Logan County's expenditures in tourism grew in 2003 to $7.1 million, up 4.3 percent from $6.57 million the year before. That total was 72nd largest among Kentucky's 120 counties.
Todd County's total went from $955,405 to $969,198, which was 110th.
Muhlenberg placed 49th at $22.8 million, up from $21.3 million. Butler County passed the $2 million mark at $2.5 million, a significant increase over 2002's $1.97 million, but still over 96th overall.
Simpson County stayed basically the same at $2.3 million, which was 53rd.
Christian County placed 24th, up from $47.7 to $48.9 million.
Bowling Green/Warren County ranked 5th at $166.8 million, up from $159 million in 2002. Louisville/Jefferson County placed first at $1.28 billion, down slightly from $1.3 billion the year before.
Logan's tourism employment grew from 142 to 148 a year later. Warren County provided 3,703 tourism jobs (43 more than in 2002). Simpson's tourist-related jobs dropped from 473 to 461. Christian County fell from 919 to 907. Todd, on the other hand, has only 19 people working in tourism jobs.
The major findings of the 2003 study:
1) The tourism and travel industry contributed nearly $9.3 billion to Kentucky's economy in 2003.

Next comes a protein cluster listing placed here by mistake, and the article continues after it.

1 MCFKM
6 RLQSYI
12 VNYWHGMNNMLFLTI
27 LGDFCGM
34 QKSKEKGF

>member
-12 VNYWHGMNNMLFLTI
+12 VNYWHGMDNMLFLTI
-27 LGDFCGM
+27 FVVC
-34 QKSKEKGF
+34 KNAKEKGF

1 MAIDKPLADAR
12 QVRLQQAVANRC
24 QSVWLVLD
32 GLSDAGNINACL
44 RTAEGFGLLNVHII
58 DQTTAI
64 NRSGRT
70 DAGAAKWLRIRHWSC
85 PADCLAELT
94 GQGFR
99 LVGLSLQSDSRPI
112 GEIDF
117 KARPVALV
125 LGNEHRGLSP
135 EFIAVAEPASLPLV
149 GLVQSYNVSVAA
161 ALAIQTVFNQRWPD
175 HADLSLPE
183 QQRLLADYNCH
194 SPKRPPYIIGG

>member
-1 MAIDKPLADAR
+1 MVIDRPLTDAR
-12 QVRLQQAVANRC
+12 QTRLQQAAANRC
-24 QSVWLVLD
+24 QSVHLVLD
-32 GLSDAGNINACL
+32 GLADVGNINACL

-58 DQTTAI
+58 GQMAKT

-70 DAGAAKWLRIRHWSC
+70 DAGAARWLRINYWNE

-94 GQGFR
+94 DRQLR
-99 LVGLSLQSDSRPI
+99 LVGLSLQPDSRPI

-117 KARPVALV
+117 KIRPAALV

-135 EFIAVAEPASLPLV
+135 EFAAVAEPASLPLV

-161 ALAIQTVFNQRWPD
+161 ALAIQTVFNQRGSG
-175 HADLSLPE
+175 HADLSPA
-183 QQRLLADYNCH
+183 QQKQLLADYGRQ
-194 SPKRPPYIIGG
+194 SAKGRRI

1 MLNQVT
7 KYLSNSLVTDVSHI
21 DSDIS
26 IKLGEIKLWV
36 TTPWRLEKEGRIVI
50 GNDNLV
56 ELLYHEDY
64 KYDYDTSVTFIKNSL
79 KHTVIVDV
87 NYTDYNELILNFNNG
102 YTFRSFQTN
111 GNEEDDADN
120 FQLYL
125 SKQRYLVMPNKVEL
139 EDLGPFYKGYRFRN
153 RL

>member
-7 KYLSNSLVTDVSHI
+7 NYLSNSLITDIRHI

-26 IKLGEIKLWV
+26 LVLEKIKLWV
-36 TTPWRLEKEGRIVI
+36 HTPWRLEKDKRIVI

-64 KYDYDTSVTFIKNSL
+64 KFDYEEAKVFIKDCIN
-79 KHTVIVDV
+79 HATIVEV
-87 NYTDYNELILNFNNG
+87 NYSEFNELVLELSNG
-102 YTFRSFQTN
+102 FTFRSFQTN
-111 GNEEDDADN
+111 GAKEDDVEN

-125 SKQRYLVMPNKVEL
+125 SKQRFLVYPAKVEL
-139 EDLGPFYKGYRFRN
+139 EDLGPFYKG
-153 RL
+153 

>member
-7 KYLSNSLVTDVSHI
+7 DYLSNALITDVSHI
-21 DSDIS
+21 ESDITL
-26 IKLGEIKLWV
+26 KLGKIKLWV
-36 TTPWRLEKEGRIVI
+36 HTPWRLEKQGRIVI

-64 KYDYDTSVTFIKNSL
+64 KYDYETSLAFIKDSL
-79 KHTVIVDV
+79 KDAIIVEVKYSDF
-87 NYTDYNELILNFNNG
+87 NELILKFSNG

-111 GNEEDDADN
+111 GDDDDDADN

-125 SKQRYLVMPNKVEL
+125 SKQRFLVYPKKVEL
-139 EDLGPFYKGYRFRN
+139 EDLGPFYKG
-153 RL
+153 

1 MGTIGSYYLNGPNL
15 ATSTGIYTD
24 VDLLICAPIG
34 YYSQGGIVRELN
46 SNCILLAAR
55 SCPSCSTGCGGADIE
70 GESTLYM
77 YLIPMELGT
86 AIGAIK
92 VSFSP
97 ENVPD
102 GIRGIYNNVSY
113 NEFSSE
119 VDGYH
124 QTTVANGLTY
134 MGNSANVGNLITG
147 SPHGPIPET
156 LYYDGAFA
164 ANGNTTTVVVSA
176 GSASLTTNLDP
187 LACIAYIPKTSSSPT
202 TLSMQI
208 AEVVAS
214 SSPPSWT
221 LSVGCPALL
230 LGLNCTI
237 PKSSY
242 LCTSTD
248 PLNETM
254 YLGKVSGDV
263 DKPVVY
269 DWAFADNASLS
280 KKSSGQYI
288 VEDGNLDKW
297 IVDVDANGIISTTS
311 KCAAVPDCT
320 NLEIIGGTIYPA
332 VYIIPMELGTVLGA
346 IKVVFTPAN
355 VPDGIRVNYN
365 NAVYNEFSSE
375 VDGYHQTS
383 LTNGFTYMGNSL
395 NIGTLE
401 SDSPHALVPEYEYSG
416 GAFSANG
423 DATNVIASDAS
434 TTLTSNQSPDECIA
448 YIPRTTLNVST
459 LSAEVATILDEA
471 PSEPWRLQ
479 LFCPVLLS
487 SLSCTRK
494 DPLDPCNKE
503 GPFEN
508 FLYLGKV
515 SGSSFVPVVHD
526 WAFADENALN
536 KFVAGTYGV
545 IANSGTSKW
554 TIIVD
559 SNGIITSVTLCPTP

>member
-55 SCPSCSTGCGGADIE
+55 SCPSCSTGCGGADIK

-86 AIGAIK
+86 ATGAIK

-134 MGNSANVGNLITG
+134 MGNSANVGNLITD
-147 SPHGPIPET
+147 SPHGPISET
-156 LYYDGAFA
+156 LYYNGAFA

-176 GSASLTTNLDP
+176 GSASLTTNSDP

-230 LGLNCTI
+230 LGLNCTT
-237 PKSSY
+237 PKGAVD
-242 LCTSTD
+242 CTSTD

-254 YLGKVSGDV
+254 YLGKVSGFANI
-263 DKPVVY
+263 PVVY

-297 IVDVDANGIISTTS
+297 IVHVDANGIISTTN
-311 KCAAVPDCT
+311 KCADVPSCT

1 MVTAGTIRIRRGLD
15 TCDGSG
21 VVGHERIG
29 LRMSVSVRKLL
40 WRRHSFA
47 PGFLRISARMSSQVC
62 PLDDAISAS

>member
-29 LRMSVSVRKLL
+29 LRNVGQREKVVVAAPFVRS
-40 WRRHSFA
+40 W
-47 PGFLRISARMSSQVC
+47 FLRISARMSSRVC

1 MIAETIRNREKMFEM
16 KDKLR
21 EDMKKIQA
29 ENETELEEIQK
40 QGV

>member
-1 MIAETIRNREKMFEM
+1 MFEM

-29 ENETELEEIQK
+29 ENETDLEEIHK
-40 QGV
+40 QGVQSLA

2) While all regions of the state received expenditures from tourists and travelers, the Louisville-Lincoln and Bluegrass regions accounted for 50.8 percent of these expenditures in 2003.
3) In 2003, out-of-state visitors contributed $6.1 billion of the $9.3 billion total expenditure impact, or nearly two out of every three travel dollars spent within Kentucky.
4) The industry generated $144 million in tax revenues to local governments and $807.2 million to state government, for a total tax impact of $951.2 million in 2003.
5) Four of the nine tourism regions experienced real growth in 2003 as compared to 2002. The largest increase was 2.8 percent in the Bluegrass Region.
6) A total of 162,243 jobs resulted from this industry in 2003.
7) While all of Kentucky's counties experienced tourism-generated employment in 2003, these jobs continued to be concentrated in Jefferson and Fayette counties. These two counties alone accounted for 32.9 percent of the jobs.